“We’re given this incredible palette of musical colours, and out of this huge spectrum of opportunity I’ve only really used five or six. There are hundreds of shade of styles and approaches I haven’t touched. This band has been like that moment when you first pick up a guitar as a kid. It’s that moment where you realise something is uniquely yours. That moment can happen multiple times and I think we had that moment with this band.”
So what was it about 'Light Up The Sky' that made it the right song to launch all of this?
“That’s a good question. There are a few different elements. I really want to emphasise that even though I will be the face, so to speak, of the band, a lot of the incredible work on putting these songs out has all come from Luke, Lee [Erinmez, Bassist] and Rich [Watson, Guitarist]. You’d probably get a more specific answer from them but a lot of the elements of this release are to do with chronology. It’s the first of the five tunes we are going to release and ‘Light Up The Sky’ is where the story begins I suppose. There are two or three others that have a similar kind of impact, so if we released track three before track one it would feel weird. I think a lot of people will enjoy this music because even though it has a theme and a story it’s vague enough for you to fill in the gaps yourself around the fundamentals.”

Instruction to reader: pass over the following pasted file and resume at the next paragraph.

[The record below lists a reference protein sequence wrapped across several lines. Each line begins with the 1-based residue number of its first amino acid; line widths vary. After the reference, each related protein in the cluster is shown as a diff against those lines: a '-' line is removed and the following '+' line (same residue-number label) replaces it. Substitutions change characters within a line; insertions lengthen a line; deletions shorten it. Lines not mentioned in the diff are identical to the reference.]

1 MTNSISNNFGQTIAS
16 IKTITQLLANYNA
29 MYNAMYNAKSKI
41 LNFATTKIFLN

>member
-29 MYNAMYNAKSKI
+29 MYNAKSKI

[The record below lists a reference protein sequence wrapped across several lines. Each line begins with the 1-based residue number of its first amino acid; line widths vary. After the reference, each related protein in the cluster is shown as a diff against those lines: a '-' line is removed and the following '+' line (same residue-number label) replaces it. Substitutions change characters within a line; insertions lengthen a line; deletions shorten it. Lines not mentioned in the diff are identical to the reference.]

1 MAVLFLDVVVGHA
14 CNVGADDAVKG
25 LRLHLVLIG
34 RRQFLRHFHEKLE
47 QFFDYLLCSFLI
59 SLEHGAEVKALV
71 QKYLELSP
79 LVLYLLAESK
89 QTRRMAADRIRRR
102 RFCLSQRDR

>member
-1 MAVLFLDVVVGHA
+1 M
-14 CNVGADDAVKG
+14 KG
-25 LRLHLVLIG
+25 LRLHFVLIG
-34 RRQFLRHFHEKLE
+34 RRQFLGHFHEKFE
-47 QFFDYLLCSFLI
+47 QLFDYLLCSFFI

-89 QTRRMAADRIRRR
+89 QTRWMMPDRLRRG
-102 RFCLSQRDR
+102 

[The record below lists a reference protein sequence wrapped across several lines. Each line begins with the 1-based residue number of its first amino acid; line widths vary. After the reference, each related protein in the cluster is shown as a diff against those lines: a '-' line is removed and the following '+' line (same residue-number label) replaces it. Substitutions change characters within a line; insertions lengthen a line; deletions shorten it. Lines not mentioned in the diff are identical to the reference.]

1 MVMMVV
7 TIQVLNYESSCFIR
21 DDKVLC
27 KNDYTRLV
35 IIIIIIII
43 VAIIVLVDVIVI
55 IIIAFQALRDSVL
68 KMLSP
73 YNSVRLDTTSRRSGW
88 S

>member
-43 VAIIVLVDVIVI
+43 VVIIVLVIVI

Even at this early stage, what do you feel as though this band represents?
Using the analogy of Peter Pan again, in one sense you can idolise him as he spends his life consistently being carefree and living that youthful existence. You can also look at it from the perspective of feeling sorry for the guy. He will never experience things that will come with maturing. Change brings scary things, but it also brings incredible new opportunities. BSR is the flagship that’s going out ahead of some new mindsets and processes that I want to incorporate into my day-to-day in order to make me as happy as I can be without it becoming a detriment to me and my long term wellbeing.
“As long as there is sick music that makes me want to scream until my face goes red, I’ll always have that drive to find it. What BSR is to me is a lesson that I can do more and there are new opportunities to be had. It’s a real signifier for me that the future is in front of me and the past is behind me. That’s a great thing to physically experience.”